I don't think any of us could have predicted the success that Zoë has reached today, but I can't say I'm surprised - she has the likability, the charm and the integrity to reach YouTube stardom, something that didn't even exist when she started this as a hobby. Her hobby is now her job - I really wanted to make that into a rhyme with 'jobby' then! - and she has over 6.6 million subscribers on her main channel, an almost incomprehensible number.
There are plenty of other people, I'm sure, who can remember Zoë starting her blog in 2009 and 'zoella280390' - which was 'the beginning'. As someone who feels like they've been there since 'the beginning', it has truly been an absolute pleasure to watch her grow and I feel so, so incredibly proud of everything that she has achieved and built for herself. I feel that she always puts her audience first whenever possible and has remained grounded and 'real', despite being one of the most influential and popular young people in the UK today.
I scribbled the title of this blog post down in a notebook after my 'lightbulb moment' in the shower a month or so ago, but after recent events have come to light I felt it even more important that I sit down and write this. Today I saw a newspaper headline that began with, "Zoella quits the internet" - and I felt shocked. It turned out that it was just the newspaper sensationalising the story, undoubtedly in an unashamed fish for more hits, but for a few seconds I was so sad at the prospect of Zoë not being able to do what she loves because of the amount of negativity directed at her.
What is with the internet these days and trying to bring people down? I don't want this to become the focus of this post as I think Zoë radiates positivity and joy and I'd hate to detract from that, but I do want to touch on it as it's one of the main reasons why I feel so proud of her. The volume of comments that she receives every day, both positive and negative, must be absolutely overwhelming. It might feel endless, suffocating, surreal.
I'm possibly one of Zoë's 'quieter' viewers - I watch and 'thumbs up' every video but don't always comment unless I have something worthwhile to say, I follow her on Twitter but don't see, favourite or reply to every tweet she sends. I still read her blog, the same as I did five years ago - to me, fame hasn't changed her and she's still the same girl. I'm subscribed to her brother Joe (Thatcher Joe), as I think he's hilarious and a successful YouTuber in his own right. I support her and am a fan, but I don't invest a lot of my time thinking about her life and I don't judge her or any decisions that she makes. I imagine many of Zoë's viewers are like me, and it concerns me that we may be drowned out by those who do judge, who do obsess, who do criticise.
I would hate for this to happen, and I urge you to think before you type. As Zoë said recently in her blog post entitled 'Why I Stopped Daily Vlogging - Hate On the Internet', "every time you post something online, you have a choice. You can make people happy or you can take away their happiness".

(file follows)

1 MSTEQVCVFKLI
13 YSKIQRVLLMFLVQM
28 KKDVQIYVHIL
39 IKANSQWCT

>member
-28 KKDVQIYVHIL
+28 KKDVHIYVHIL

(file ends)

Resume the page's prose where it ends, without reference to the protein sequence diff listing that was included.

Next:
As I mentioned I don't want to focus on the negativity aimed at Zoë as it's something that I try to avoid reading myself and not what I want this post to be about, but I am proud of her. For facing it all, every day, and not giving up. Sadly there are a lot of sad and cruel-hearted people in the world who would love to see her fall, but I'd like to think that there are a lot more supportive and kind-hearted people in the world who would love to see her succeed.
I'm writing this because I want to add another voice to 'Team Zoë', and to the large group of people who want YouTube to be a happy place. A place where a young woman won't be hated on, picked apart and essentially bullied in the comments of her own video by people who are choosing to watch her content - content that's totally free. I'm sure that 99% of Zoë's subscribers are wholeheartedly supportive, and I so wish that the 1% of people who think it's okay to over-analyse someone's relationship, illness, looks and character just because they're a YouTuber would take a step back and focus more on their own lives.
This is getting very long and wordy, but the bottom line is that I feel unbelievably proud of Zoë. She's paving a path for young people in social media in a way that I've never seen before, and I'm so glad that she has her family, partner and friends to support her through all of this craziness. Holding a product created by someone who I've followed for so many years feels monumental, and I think that's why Zoë is so popular - you feel as if she's your friend. She's an ordinary girl with an extraordinary job, and I couldn't be prouder. PROUD!
In 2012 I was watching SBTRKT play at Reading Festival with my friends, when Zoë and Joe walked past me. I knew that Zoë suffered badly with anxiety and panic attacks - the tent was quite busy and she looked slightly stressed, so I just smiled and didn't stop her to tell her that I'd been reading her blog and watching her YouTube videos for over three years. I don't regret it as I've got a feeling she needed to get out of that tent without being stopped, but if I could time-travel back to that moment I might've said hello, given her a hug and told her - "you got this".
I just wanted to express my proudness - did I mention that I feel proud? - for someone who I feel deserves a round of applause as well as every good thing that life has to offer. If you've got something positive to add however, please feel free leave a comment!